Nothing Is Invisible

……….Cultural Kaleidoscopy………..

Posts Tagged ‘Wide Sargasso Sea’

Quartet

Posted by the editors on Monday, 14 November 2011

Quartet (1928)(Novel) by Jean Rhys (Voyage in the Dark (1934), Good Morning, Midnight (1939), Wide Sargasso Sea (1966))   This slim volume, Rhys’s first novel, though written in 1928, is, despite its linear narrative structure, extraordinarily modern, in its style, its writing, its attitude toward women, and their relationships with other women, and, of course, men and the world at large.  Set in the distinctly bohemian Paris of the 1920s, though the Paris of today is most certainly recognisable, Quartet, originally titled “Purposes”, a sad and rather sordid story of desolation, degradation and depression, follows a young woman’s seemingly compulsive self-destruction amid the facades, questionable ethics  and cruelty of the expatriate community of artists, gallerists, criminals and others, from café to café, bistrot to bistrot in a wonderfully evocative, highly personal search, full of despair, for something better in life; perhaps love, or at least, some sense of security. (PR)

See our post on Jean Rhys’s novel Wide Sargasso Sea..

We recommend that you buy your books.  Have a wonderful personal library.  Here are links to amazon.com:

top image: Penguin Books

nothingisinvisible@live.fr

Nota: Don’t confuse Rhys’s excellent novel Quartet with the film of the same name by Merchant/Ivory, which, though loosely based on Rhys’s novel, is an altogether different sort of thing…

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Posted in Book Reviews, Books, General, Literature, Nothing Is Invisible, nothingisinvisible | Tagged: , , , , , , , , , , , , , , , , , , | 1 Comment »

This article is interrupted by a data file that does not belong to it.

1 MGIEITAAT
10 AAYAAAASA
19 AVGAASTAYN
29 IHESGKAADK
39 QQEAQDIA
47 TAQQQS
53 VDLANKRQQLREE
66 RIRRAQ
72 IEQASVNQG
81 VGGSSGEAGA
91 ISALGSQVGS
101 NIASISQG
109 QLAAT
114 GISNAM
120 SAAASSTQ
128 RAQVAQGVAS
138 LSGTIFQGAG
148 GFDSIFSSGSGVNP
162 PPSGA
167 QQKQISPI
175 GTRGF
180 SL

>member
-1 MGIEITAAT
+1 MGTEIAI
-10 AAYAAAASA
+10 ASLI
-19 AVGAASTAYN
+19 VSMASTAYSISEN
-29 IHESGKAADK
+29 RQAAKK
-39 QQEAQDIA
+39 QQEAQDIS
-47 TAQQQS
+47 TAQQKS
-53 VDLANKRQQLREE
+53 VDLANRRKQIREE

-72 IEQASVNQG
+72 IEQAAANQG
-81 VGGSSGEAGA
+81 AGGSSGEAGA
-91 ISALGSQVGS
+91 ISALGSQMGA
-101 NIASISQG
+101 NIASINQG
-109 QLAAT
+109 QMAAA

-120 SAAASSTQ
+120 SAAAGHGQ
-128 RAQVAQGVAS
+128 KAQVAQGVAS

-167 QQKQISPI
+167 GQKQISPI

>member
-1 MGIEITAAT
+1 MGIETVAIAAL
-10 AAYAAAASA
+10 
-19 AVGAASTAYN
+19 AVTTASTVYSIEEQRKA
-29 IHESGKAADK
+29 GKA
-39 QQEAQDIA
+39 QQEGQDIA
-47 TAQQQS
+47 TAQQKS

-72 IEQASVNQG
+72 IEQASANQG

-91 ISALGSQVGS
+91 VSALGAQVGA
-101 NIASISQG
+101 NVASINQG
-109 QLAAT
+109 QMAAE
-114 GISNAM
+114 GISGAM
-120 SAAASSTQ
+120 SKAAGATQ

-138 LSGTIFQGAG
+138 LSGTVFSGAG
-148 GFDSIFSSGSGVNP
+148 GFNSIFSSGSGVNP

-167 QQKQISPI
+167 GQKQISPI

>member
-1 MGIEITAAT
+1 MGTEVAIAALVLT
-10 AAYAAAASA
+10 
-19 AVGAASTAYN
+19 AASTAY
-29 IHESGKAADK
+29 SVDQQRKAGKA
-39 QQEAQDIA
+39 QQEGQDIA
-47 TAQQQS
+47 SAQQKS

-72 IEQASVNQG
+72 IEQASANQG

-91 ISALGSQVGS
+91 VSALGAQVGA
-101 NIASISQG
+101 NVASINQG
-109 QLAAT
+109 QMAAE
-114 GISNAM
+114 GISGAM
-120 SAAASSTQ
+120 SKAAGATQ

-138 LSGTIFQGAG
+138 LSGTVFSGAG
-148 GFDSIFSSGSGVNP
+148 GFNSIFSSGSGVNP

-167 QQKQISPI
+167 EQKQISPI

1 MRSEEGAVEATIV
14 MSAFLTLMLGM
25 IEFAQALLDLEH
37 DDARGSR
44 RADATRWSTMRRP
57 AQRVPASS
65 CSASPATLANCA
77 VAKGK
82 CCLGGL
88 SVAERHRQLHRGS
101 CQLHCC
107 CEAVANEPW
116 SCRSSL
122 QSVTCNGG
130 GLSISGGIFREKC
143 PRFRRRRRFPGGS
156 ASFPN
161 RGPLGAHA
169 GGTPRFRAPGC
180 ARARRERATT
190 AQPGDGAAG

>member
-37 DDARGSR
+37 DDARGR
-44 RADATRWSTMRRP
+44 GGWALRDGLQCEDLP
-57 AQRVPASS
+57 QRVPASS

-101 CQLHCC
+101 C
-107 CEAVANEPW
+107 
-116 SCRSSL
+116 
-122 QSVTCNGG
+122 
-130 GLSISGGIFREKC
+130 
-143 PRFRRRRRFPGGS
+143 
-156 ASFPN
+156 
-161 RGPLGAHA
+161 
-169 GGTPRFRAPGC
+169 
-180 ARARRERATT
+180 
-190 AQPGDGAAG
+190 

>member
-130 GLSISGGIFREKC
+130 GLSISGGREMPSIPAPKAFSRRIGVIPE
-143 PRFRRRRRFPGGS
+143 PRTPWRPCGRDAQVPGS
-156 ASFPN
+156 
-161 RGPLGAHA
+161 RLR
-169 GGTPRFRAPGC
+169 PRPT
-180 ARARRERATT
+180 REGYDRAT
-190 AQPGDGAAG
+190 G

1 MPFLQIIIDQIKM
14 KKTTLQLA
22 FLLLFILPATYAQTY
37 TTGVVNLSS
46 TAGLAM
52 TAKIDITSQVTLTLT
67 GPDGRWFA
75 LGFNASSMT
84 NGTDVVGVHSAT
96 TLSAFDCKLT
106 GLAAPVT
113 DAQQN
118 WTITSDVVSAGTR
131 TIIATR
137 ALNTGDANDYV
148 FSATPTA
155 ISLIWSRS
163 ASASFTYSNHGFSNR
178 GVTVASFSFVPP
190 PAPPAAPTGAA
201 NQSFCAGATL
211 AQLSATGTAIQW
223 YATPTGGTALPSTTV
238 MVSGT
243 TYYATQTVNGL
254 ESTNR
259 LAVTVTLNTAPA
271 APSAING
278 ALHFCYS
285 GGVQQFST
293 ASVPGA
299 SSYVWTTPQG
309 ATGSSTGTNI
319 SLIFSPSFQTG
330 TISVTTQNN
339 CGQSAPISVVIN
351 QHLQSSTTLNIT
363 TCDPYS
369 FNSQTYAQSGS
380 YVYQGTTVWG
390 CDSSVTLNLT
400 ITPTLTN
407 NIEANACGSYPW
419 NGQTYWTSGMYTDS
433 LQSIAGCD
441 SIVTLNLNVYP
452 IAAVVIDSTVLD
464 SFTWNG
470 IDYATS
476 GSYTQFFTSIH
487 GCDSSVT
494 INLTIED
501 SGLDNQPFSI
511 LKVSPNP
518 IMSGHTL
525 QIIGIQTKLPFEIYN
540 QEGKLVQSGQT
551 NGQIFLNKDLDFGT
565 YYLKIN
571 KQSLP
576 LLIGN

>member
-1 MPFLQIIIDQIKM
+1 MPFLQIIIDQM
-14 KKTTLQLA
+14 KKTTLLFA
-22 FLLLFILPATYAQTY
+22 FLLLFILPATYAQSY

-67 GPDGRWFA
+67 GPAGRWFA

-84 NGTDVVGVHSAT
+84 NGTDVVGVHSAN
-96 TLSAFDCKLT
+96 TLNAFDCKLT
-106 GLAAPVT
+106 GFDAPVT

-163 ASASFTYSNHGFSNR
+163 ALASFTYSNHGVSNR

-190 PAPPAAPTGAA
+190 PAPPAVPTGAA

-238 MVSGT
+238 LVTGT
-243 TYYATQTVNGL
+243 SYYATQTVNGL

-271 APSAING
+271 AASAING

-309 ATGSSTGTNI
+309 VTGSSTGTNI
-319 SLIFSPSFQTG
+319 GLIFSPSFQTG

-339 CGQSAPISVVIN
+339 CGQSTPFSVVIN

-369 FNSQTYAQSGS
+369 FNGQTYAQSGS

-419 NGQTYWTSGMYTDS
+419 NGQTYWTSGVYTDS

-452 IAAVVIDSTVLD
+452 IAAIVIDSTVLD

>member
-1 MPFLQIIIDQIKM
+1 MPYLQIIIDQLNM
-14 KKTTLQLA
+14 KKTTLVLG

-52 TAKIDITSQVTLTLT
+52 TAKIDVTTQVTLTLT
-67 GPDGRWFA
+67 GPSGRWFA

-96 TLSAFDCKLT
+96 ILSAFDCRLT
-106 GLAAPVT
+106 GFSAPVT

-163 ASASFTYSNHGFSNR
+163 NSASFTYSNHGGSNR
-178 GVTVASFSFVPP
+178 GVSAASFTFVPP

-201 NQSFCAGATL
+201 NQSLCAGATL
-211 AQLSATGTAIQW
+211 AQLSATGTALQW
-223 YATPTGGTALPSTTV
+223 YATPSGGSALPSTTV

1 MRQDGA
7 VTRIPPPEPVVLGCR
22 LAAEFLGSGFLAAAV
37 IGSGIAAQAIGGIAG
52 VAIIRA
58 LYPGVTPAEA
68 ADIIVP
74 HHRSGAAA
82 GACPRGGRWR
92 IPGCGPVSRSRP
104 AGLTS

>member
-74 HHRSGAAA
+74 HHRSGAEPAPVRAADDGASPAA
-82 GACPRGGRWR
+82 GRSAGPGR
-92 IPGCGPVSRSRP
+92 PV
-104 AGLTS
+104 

Wide Sargasso Sea

Posted by the editors on Friday, 11 November 2011

Wide Sargasso Sea (1966)(Novel) by Jean Rhys  This wonderful, short, post-colonial parallel novel, in effect, a kind of “pre-quel” to Charlotte Brontë’s renowned novel Jane Eyre (1847), and set primarily in the Caribbean, is full of the overripe lushness of Jamaica, the social upheaval following the abolition of slavery, and is woven through with the somewhat menacing reality of obeah.  Antoinette Cosway is, in fact, more than the mad-woman in the attic, Bertha Mason of Jane Eyre, and her views of class and religion distinctly modern. (PR)

See our post on Jean Rhys’s novel Quartet..

We recommend that you buy your books.  Have a wonderful personal library..  Here are links to amazon.com:

top image: 1st edition cover, Wikipedia

nothingisinvisible@live.fr

Posted in Book Reviews, Books, Fiction, General, Literature, Nothing Is Invisible, nothingisinvisible | Tagged: , , , , , , , , , , , , , , , , , , , , | 1 Comment »

 
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